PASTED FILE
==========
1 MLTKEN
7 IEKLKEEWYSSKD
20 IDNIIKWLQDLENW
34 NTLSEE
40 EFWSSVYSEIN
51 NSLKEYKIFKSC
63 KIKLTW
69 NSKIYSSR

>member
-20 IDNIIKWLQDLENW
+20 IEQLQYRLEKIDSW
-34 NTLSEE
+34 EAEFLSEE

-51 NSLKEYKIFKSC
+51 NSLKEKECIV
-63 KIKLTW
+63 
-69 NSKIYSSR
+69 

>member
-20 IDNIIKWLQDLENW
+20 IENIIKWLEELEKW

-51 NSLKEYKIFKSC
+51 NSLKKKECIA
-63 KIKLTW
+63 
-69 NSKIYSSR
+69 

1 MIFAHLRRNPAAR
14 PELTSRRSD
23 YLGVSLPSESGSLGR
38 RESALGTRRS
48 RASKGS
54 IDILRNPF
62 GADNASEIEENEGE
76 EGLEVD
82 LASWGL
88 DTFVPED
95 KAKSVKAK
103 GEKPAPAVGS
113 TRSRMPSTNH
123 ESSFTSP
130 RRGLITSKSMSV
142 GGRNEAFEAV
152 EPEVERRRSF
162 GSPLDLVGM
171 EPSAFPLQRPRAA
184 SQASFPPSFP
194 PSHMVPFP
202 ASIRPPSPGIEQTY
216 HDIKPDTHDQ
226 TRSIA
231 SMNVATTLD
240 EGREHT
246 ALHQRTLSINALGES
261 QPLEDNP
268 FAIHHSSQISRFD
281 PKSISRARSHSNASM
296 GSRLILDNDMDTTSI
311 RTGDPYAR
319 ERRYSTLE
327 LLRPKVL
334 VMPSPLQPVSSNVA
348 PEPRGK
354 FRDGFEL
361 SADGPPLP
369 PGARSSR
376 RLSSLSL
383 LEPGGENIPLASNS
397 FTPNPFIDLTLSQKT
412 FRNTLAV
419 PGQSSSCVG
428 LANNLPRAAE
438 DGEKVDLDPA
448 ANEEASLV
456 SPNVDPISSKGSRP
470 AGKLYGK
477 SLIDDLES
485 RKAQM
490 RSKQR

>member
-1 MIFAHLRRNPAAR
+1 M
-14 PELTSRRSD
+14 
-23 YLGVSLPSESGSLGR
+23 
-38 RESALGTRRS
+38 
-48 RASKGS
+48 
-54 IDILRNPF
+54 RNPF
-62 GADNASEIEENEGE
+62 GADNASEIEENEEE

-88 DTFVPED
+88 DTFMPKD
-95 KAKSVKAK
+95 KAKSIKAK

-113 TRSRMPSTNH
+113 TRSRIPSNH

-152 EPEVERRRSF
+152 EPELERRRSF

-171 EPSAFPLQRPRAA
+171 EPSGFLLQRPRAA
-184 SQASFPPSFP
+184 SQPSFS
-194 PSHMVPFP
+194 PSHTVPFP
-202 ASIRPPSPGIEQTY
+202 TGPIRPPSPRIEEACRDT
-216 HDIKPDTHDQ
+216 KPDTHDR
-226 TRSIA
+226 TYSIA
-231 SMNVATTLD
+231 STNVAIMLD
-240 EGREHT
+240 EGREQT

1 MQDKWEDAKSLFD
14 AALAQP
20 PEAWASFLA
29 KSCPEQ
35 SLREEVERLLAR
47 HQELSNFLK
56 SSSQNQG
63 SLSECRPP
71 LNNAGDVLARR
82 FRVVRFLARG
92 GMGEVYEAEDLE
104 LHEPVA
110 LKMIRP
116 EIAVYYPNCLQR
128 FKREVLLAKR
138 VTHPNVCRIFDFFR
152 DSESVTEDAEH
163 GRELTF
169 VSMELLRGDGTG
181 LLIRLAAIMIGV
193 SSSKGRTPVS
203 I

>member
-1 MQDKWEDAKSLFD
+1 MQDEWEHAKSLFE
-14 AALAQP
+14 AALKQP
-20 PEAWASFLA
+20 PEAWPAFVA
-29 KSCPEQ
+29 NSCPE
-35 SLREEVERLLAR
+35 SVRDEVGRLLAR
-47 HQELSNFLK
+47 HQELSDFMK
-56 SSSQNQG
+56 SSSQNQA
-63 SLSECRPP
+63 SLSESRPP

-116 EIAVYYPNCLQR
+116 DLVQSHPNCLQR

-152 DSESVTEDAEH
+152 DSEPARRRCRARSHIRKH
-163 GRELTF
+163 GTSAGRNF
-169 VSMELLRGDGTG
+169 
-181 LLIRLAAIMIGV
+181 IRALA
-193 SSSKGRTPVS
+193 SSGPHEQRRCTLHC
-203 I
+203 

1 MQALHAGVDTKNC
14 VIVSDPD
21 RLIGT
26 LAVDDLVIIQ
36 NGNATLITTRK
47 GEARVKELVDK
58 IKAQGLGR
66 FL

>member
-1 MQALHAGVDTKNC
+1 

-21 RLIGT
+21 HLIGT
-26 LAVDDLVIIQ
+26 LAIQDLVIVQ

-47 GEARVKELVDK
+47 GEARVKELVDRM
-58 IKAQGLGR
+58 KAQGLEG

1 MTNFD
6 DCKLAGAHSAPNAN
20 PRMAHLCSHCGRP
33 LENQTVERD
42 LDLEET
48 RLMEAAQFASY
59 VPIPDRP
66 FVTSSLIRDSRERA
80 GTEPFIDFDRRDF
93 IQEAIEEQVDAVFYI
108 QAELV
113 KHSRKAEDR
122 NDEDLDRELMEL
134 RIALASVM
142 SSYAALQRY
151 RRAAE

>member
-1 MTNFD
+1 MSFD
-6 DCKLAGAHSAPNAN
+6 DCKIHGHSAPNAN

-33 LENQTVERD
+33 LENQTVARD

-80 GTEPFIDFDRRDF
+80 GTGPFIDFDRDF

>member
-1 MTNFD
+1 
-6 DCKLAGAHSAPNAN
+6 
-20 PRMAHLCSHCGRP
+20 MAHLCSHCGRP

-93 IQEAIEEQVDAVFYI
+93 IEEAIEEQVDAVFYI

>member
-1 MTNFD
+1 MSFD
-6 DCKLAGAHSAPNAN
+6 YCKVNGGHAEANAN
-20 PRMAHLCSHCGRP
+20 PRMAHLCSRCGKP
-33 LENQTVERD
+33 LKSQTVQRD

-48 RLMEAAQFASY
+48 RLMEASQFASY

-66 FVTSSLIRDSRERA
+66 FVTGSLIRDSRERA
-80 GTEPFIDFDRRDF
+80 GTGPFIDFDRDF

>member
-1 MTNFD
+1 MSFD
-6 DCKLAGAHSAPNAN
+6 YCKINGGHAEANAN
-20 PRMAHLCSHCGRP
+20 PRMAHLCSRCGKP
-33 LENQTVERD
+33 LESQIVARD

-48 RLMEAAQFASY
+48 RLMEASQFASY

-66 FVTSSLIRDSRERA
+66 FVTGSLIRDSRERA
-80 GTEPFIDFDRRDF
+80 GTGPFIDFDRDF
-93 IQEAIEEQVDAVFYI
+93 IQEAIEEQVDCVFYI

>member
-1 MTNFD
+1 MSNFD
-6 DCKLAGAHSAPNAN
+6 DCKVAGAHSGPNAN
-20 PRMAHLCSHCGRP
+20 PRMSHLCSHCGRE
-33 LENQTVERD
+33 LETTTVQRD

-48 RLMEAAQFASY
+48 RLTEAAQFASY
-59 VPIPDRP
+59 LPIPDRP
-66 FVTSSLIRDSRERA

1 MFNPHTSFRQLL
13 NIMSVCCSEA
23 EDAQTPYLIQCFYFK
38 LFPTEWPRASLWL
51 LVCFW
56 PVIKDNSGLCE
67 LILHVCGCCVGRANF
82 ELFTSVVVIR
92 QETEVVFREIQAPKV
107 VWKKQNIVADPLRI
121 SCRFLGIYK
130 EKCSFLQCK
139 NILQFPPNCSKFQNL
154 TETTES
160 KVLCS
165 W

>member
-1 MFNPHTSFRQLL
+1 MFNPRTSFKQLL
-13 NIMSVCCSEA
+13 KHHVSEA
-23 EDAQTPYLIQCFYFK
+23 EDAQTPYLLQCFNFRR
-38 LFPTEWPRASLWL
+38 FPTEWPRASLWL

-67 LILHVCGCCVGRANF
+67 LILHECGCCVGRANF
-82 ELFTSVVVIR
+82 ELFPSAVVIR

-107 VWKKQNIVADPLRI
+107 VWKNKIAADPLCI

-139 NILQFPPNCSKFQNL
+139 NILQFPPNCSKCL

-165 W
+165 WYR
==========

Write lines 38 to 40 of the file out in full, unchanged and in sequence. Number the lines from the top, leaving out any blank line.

88 DTFVPED
95 KAKSVKAK
103 GEKPAPAVGS